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The poverty rate for all families with only one member in the labor force was 12.5 percent in 2002.
For families with one member in the labor force for 27 weeks or more, married-couple families had a lower incidence of poverty (8.1 percent) than did either families maintained by single women (21.5 percent) or families maintained by men with no spouse present (11.8 percent). This was true regardless of which member of the married-couple family was in the labor force.
The poverty threshold for families reflects both the total family income and the number of family members. The more workers a family has, the higher its income is likely to be and, therefore, the less likely the family is to be living below the poverty line. For example, only 0.8 percent of families with three or more members in the labor force for 27 weeks or more and 2.0 percent of families with two such labor force participants were among the working poor in 2002.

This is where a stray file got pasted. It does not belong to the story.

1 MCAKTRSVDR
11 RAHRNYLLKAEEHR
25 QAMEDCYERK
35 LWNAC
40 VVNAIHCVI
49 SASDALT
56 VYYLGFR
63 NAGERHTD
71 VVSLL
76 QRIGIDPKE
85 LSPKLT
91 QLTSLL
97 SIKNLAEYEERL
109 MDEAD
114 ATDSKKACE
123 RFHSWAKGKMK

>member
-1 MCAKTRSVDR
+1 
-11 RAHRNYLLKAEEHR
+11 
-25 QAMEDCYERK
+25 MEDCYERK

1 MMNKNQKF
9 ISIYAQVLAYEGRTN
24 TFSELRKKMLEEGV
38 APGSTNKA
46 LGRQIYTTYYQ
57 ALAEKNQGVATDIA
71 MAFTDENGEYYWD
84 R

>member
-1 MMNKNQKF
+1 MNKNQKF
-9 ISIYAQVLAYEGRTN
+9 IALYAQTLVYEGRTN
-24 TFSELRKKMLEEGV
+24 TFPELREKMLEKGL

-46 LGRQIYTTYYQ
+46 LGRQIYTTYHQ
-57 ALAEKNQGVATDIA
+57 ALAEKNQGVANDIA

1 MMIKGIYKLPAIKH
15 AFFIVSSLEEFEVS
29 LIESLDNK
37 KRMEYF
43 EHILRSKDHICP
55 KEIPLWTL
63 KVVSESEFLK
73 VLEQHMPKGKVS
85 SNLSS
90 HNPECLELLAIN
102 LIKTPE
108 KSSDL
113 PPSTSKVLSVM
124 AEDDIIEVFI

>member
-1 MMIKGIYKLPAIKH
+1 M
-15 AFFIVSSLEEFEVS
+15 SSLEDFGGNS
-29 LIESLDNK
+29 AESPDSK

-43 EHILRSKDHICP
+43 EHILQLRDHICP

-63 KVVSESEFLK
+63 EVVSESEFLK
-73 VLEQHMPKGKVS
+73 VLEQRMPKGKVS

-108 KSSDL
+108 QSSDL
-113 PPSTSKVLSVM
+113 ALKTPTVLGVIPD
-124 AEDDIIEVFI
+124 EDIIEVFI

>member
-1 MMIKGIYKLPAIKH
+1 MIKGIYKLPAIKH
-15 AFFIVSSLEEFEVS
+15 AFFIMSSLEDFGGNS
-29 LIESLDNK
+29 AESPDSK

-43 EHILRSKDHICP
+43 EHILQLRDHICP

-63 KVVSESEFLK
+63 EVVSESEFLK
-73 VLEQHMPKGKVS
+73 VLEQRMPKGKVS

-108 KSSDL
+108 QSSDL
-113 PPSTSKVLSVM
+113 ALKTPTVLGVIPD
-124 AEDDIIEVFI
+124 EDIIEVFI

These data were collected in the 2003 Annual Social and Economic Supplement to the Current Population Survey. For more information see A Profile of the Working Poor, 2002, Report 976 (PDF 105K).
Bureau of Labor Statistics, U.S. Department of Labor, The Economics Daily, Poverty rate of families with one member in the labor force at https://www.bls.gov/opub/ted/2004/nov/wk1/art03.htm (visited March 22, 2023).